Babylon. Image shows from L to R: Finn (Bertie Carvel), Liz Garvey (Brit Marling). Copyright: Nightjack


  • TV comedy drama
  • Channel 4
  • 2014
  • 7 episodes (1 series)

Police-based comedy drama focuses on the over-stretched Metropolitan Police Force. James Nesbitt stars as Chief Constable Richard Miller. Stars James Nesbitt, Brit Marling, Paterson Joseph, Jonny Sweet, Bertie Carvel and more.

Press clippings

The best British crime comedy TV series

Who knew drug gangs, murder and front-line policing could be such a barrel of laughs? Featuring Matt Berry's Year Of The Rabbit, brand-new Black Ops and more.

Laura Vickers-Green, Den Of Geek, 3rd June 2023

Babylon box set review

With Peep Show creators Sam Bain and Jesse Armstrong on board, this comedy-drama makes serious points about police PR cock-ups - and it's really funny, too.

Andrew Collins, The Guardian, 2nd April 2015

Sam Bain on bringing Babylon to the screen

With the series available on DVD and Blu-ray from today, co-creator Sam Bain spoke to Digital Spy about the challenges of bringing Babylon to the screen.

Morgan Jeffery, Digital Spy, 9th March 2015

Babylon: jarring reality, doused with humor

The British series Babylon, a complicated and darkly satirical comedy about law enforcement and its discontents that runs on the Sundance Channel starting Thursday, is eerily timely for American viewers. It touches on issues from pensions to prison privatization, but the story is built around two questionable police shootings. One, of a young black man, leads to riots that escalate because aggrieved police officers refuse to leave their stations.

Mike Hale, The New York Times, 8th January 2015

Babylon star Adam Deacon charged with harassment

Babylon star Adam Deacon has been charged with harassment. The 31-year-old actor, from Bethnal Green, East London, was charged with one count of harassment on December 20, a Metropolitan Police spokesman confirmed.

Kara O'Neill, The Mirror, 22nd December 2014

'Babylon' season 1 episode 6 review

Well, if there's one thing we've learned tonight, it's that the writers of Babylon certainly know how to leave us on a heck of a cliffhanger! Seriously, we have to wait how long for the next episode?!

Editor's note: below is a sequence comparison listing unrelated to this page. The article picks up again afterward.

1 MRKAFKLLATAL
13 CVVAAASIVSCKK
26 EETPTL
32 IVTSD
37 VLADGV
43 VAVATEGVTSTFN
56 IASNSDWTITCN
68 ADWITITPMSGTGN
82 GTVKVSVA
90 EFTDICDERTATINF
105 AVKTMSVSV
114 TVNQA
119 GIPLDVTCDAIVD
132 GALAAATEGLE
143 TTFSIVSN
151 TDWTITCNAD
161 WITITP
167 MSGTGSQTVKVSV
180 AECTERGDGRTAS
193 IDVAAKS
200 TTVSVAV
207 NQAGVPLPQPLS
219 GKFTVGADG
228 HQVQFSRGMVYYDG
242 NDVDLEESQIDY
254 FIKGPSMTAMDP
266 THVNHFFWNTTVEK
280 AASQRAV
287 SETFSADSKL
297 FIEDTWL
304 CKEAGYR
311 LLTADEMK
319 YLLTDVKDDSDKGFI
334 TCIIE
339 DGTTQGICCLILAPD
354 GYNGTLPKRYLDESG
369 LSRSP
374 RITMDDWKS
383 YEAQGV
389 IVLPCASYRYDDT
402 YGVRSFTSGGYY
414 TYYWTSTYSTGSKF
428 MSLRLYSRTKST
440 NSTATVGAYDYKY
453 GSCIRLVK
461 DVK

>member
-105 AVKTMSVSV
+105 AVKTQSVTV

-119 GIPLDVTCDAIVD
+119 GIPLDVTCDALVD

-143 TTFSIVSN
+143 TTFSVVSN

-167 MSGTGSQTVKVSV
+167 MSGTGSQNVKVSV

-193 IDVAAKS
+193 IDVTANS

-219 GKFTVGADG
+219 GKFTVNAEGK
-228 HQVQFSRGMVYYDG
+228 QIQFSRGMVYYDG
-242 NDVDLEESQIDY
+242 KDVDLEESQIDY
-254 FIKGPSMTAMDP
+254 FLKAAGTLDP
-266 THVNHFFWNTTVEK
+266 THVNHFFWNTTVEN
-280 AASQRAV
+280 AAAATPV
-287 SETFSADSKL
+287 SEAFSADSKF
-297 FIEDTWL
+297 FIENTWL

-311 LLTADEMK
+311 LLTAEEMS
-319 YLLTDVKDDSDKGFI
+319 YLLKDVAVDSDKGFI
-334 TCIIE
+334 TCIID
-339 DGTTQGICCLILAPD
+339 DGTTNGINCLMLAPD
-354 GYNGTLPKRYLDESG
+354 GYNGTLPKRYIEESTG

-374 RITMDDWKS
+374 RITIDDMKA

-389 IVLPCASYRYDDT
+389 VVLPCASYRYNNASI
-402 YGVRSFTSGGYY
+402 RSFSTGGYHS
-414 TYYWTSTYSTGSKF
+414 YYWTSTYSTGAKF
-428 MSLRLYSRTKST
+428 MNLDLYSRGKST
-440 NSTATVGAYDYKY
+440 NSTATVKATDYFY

Matthew Dennis, Cult Box, 19th December 2014

Radio Times review

If ratings are an indication, viewers haven't warmed to this genre-shredding satire. Once you get on Babylon's wavelength, it's a juicy picture of the Metropolitan Police as (to quote its heroine) "a perspex Death Star", a place where the vogue for transparency means the PR tail wags the policing dog.

But it's hard to get on the wavelength when Babylon is deadly serious one minute and swearily silly the next. Any series, even the blackest of comedies, where your lead character commits suicide halfway through has a hill to climb. The repercussions of that shock are still being felt as the firearms squad returns to duty and Sharon (the splendidly underplayed Nicola Walker) faces a crisis.

David Butcher, Radio Times, 18th December 2014

After a pilot which felt slightly underpowered given the calibre of creative talent involved, this comedy-drama has really clicked into gear over a full series. While never quite becoming The Thick Of It for the eternally beleaguered Met, Sam Bain, Jesse Armstrong and Robert Jones's creation has trampled irreverently over all manner of sacred cows concerning our law enforcers' dealings with the media.

The Guardian, 13th December 2014

'Babylon' season 1 episode 5 review

After a rocky couple of episodes, it really feels like Babylon is back to full strength this week, with a barnstorming episode that finally brings lagging storylines up to a point of interest.

Matthew Dennis, Cult Box, 12th December 2014

The penultimate episode of Sam Bain and Jesse Armstrong's slightly strange drama/comedy proposition, and the show remains perched on the edge of a Charlie Brooker-style dark drama, without quite breaking through. Still, there is some strong satire, great acting and excellent jokes. As ever, the armed response guys get the best lines, even in the middle of a cover-up ("I've shot him in the back. You can't make it out on these cameras"), while Liz attempts to turn a missing child into a career opportunity.

John Robinson, The Guardian, 11th December 2014

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